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  • Open Access

Limitations of the use of the Glasgow Coma Scale in intensive care patients with non-neurological primary disease: a search for alternatives

  • 1 and
  • 1
Critical Care201115 (Suppl 1) :P506

https://doi.org/10.1186/cc9926

  • Published:

Keywords

  • Predictive Power
  • Hospital Mortality
  • Glasgow Coma Scale
  • Glasgow Coma Scale Score
  • Intensive Care Patient

Introduction

Numerous scoring systems have been devised to assess the severity of illness and predict outcome in critically ill patients in the ICU, many of which incorporate the Glasgow Coma Scale (GCS) as a key component. However, the GCS requires observation of a verbal score (which is often unavailable in the ICU), must be interpreted in cases of concurrent sedation, and is insensitive to more subtle derangements of consciousness (such as delirium). Furthermore, its relationship with outcome may be nonlinear. In this study we quantified the practical limitations of using the GCS in daily routine. We then aimed to provide alternative methods for neurological assessment scoring in case of missing GCS scores.

Methods

We performed an observational study of all patients admitted to a large tertiary ICU from January 2009 until September 2010. Patients following elective surgery, having an uncomplicated stay <96 hours, were excluded from analysis. We collected data on neurological status and sedation. All variables were assessed for their ability to predict hospital mortality, using multivariate logistic regression analyses that included the variables of primary interest as well as any relevant covariates.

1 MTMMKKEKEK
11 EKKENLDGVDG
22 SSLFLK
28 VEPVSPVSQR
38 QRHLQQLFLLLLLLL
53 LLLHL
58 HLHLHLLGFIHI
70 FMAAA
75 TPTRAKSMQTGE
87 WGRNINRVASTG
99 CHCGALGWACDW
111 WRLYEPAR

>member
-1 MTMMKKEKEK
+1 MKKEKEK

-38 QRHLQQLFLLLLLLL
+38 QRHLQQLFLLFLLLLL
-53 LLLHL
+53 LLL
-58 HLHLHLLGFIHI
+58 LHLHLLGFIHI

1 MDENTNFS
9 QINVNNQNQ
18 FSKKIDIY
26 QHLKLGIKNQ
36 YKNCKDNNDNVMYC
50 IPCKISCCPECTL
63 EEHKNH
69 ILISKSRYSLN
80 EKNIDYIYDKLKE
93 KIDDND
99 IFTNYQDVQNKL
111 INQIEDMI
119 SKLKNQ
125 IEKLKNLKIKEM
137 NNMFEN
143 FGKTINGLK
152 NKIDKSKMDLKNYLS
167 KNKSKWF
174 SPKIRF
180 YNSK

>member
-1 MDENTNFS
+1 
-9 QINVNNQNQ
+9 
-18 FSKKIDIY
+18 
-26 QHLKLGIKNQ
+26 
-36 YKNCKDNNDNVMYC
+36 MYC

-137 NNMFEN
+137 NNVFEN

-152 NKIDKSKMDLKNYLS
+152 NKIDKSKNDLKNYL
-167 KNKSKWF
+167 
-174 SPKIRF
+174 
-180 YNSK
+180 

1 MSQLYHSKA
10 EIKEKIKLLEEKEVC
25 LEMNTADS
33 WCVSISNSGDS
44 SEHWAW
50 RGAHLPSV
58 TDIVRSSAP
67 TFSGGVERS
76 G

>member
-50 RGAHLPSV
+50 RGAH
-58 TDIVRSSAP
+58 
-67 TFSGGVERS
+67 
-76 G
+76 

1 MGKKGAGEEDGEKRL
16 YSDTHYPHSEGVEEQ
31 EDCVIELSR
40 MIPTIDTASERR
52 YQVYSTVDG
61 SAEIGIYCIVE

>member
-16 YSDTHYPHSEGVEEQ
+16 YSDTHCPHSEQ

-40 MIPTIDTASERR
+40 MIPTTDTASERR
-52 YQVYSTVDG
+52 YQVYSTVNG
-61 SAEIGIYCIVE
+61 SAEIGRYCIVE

Results

In total 1,128 patients were included (62% males, mean age 58 ± 17 years, 40% surgical admissions). We observed an overall 26% hospital mortality rate (compared with 30% predicted by the APACHE IV model). In patients with maximum GCS motor scores of M1 and M2-3 on their first day in the ICU, the mortality rate was 62% and 79%, respectively. Within the large majority of patients with a M6 score, we observed a broad range of clinical variance, expressing low discriminative ability of the GCS motor score. We found inferior predictive power of the APACHE IV model in patients with non-neurological primary disease (c statistic = 0.75 to 0.79) compared with patients with acute neurological injury (0.85 to 0.86). The predictive power of the APACHE IV model improved when substituting missing GCS components by other neurological observables.

Conclusions

The GCS is difficult to obtain and interpret, and shows inconsistent predictive power. In patients with non-neurological primary disease, the use of alternative observables, such as pupillary anomaly, RASS score and sedative use, may serve as a substitute score in cases of missing or unobservable GCS assessments.

Authors’ Affiliations

(1)
University Medical Centre Utrecht, the Netherlands

References

  1. Vincent JL, et al.: Crit Care. 2010, 14: 207.PubMed CentralView ArticlePubMedGoogle Scholar
  2. Matis G, et al.: Acta Neurol Belg. 2008, 108: 75-89.PubMedGoogle Scholar

Copyright

© Dong and Cremer 2011

This article is published under license to BioMed Central Ltd. This is an Open Access article distributed under the terms of the Creative Commons Attribution License (http://creativecommons.org/licenses/by/2.0), which permits unrestricted use, distribution, and reproduction in any medium, provided the original work is properly cited.

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